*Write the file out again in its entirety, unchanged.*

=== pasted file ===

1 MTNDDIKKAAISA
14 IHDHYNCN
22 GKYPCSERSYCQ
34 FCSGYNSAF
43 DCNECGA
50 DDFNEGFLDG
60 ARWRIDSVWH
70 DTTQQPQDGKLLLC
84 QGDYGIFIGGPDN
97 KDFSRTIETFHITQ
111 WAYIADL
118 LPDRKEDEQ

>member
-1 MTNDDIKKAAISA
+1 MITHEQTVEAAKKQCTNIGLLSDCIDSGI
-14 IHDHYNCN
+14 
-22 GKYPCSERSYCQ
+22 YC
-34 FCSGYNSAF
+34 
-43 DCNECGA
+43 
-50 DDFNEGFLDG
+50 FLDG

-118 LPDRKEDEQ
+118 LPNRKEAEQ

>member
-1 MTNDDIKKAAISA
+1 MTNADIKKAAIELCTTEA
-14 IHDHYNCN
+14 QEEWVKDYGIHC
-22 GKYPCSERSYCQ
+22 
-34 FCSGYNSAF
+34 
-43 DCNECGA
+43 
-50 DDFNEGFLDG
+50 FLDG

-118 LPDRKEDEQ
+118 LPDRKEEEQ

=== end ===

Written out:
1 MTNDDIKKAAISA
14 IHDHYNCN
22 GKYPCSERSYCQ
34 FCSGYNSAF
43 DCNECGA
50 DDFNEGFLDG
60 ARWRIDSVWH
70 DTTQQPQDGKLLLC
84 QGDYGIFIGGPDN
97 KDFSRTIETFHITQ
111 WAYIADL
118 LPDRKEDEQ

>member
-1 MTNDDIKKAAISA
+1 MITHEQTVEAAKKQCTNIGLLSDCIDSGI
-14 IHDHYNCN
+14 
-22 GKYPCSERSYCQ
+22 YC
-34 FCSGYNSAF
+34 
-43 DCNECGA
+43 
-50 DDFNEGFLDG
+50 FLDG

-118 LPDRKEDEQ
+118 LPNRKEAEQ

>member
-1 MTNDDIKKAAISA
+1 MTNADIKKAAIELCTTEA
-14 IHDHYNCN
+14 QEEWVKDYGIHC
-22 GKYPCSERSYCQ
+22 
-34 FCSGYNSAF
+34 
-43 DCNECGA
+43 
-50 DDFNEGFLDG
+50 FLDG

-118 LPDRKEDEQ
+118 LPDRKEEEQ